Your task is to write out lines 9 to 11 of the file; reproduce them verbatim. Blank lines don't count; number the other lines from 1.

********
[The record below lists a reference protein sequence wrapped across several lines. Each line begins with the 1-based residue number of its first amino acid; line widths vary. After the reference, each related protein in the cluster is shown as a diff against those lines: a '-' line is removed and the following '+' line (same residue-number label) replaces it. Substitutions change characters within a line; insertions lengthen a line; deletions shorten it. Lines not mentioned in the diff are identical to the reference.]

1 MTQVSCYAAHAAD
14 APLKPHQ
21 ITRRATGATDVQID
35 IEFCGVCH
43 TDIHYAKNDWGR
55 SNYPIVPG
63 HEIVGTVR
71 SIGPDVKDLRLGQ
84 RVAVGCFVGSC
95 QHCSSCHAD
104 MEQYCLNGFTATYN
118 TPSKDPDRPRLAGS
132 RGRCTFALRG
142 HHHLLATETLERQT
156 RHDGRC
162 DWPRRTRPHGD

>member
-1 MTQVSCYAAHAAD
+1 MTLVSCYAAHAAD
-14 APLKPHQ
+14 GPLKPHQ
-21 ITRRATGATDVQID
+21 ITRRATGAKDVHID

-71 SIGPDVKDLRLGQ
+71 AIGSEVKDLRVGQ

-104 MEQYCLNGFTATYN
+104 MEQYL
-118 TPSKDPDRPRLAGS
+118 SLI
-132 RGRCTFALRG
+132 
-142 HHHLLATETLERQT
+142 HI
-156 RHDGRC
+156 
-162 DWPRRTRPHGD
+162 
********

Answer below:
71 SIGPDVKDLRLGQ
84 RVAVGCFVGSC
95 QHCSSCHAD